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Prioritising Happiness and Wellbeing on International Day of Happiness, and Every Day

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Beyond the smiley faces that today will bring, do you know what 20th March, the International Day of Happiness, is about?

Dr. Louise Lambert, Director of Happiness Programming & Policy at HappinessMatters, delves into the deeper significance of the International Day of Happiness (March 20th), highlighting the global efforts towards prioritising wellbeing and happiness in nations, institutions, workplaces, and in our individual lives.

Started by the United Nations in 2013, its goal was to first identify that happiness and wellbeing matter and second, to prioritise them as goals worth striving for by nations, institutions, workplaces, and individuals.

Often confused with happy faces, there is a tremendous amount of science behind it and there is a job for everyone to do to ensure happiness and wellbeing are a priority in your life.

At a national level, many countries have adopted frameworks that prioritise the wellbeing of people over a measure of progress that has historically focused on GPD alone. Nationally, governments regularly track wellbeing indicators and internationally, ranking systems like the World Happiness Report measures which countries are succeeding in putting people’s needs first and how.

Check and see what others are doing. Governments generally realise that without physical and mental health, social capital, the freedom, and skills to pursue one’s dreams, being able to trust in others, including one’s government, to protect, care and provide (among other factors that drive wellbeing), money alone does not make for a meaningful, worthwhile life. Who we vote for can drive many of these outcomes; thus, holding governments accountable to key promises is also part of this work.

What about institutions? Beyond their mandates, institutions are called upon to meet the Sustainable Development Goals, known as the SDGs.

Also set by the United Nations in 2015 and adopted by 193 member states, these 17 goals each have dozens of targets that tackle climate change, poverty reduction, peace and justice, decent work and economic growth, responsible consumption, and inequality, among others. SDG #3 has wellbeing as its main target, i.e., how to produce greater mental and physical health, as well as quality of life and life satisfaction for all. It also supports the other 16 goals. That is, as nations reach their 17 SDG targets, wellbeing levels also increase as individuals can live a good life that is healthy, socially connected and within planetary limits where resources remain and are equally shared. It’s worth asking what your favourite institutions are doing towards the SDGs; there are often volunteer opportunities in which you can get involved, which can boost your own wellbeing at the same time as others. Check this tracker.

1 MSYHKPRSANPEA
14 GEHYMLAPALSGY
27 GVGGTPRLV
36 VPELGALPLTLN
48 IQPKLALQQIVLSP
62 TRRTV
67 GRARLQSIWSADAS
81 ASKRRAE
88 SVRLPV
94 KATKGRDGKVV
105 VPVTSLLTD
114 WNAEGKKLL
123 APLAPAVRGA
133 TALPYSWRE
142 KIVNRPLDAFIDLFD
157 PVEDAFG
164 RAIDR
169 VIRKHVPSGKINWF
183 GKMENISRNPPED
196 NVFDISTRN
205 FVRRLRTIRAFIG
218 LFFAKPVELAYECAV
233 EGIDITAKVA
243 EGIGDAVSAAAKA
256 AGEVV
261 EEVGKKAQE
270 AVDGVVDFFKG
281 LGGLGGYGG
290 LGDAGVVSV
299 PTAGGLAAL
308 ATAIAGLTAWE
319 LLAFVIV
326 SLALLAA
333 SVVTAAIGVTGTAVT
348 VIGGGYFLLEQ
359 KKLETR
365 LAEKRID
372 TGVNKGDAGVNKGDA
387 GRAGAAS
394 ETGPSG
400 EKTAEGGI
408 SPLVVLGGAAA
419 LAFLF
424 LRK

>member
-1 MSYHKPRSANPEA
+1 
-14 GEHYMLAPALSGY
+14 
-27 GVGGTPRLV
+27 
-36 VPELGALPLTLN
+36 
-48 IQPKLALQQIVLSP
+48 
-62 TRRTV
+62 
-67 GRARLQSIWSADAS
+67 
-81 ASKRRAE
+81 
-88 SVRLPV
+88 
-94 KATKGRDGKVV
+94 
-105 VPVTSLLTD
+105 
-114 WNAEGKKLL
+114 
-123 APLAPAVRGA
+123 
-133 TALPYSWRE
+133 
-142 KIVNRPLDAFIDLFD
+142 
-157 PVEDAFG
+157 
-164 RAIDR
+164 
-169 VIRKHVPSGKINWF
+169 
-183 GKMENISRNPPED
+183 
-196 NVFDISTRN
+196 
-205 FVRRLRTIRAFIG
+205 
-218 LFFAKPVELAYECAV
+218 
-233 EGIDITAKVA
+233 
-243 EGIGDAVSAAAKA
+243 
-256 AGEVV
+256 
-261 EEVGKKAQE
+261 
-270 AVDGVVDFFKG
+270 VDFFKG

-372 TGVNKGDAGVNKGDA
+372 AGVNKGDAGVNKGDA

Workplaces are also involved in the pursuit of the SDGs and greater wellbeing in society overall. The expectations of workplaces have grown in recent years, beyond simply offering jobs, they are important drivers of wellbeing. By nurturing wellbeing in their employees and their families, many explicitly strive to build wellbeing in their customers and stakeholders through their communication efforts, products, and services, as well as their supply chain, which includes suppliers, vendors, and partners. By insisting that compliance with environmental, social, and governance (ESG) practices is done, including ensuring the wellbeing of people who work in those supply chains is protected and promoted, businesses can embed wellbeing through their business activities.

If you haven’t already, make today the day to ask what your workplace does to ensure people feel seen, heard, and cared for. Your manager is a good place to start, and your Human Capital team should also be able to answer these questions. If nothing is in place, you might consider initiating a wellbeing committee to see how you can improve the work experience.

Finally, if it seems like 20th March is for big entities only, it’s not. You can play a role in ensuring that wellbeing is possible not only for yourself but for those you encounter every day, like your colleagues, family members, neighbours, and your children’s teacher, or even your gym instructor.

The easiest thing? Say hello to people.

Here is one small thing you can start doing with very little effort. Say hello to people you do not know. We spend much of our public life trying to ignore people, with the consequence of people feeling unseen.

Acknowledging their presence (a simple good morning and a passing smile), making small talk in seemingly unimportant moments to signal openness and safety (“There is nothing better than fresh orange juice, isn’t there?” at the market), or taking four seconds to ask someone how their day is going (and use their name) before you make a request of service personnel, are very easy things we can do and provide wellbeing benefits for ourselves as well.

The day becomes more interesting, we can potentially meet new people, and we spend less time focusing on our own worries and thoughts. These small actions are the necessary glue to build stronger ties between one another. And that is something individuals – like you and I – can do today and well beyond 20th March, too.

World Wellbeing Week 2024

June 24 – June 30

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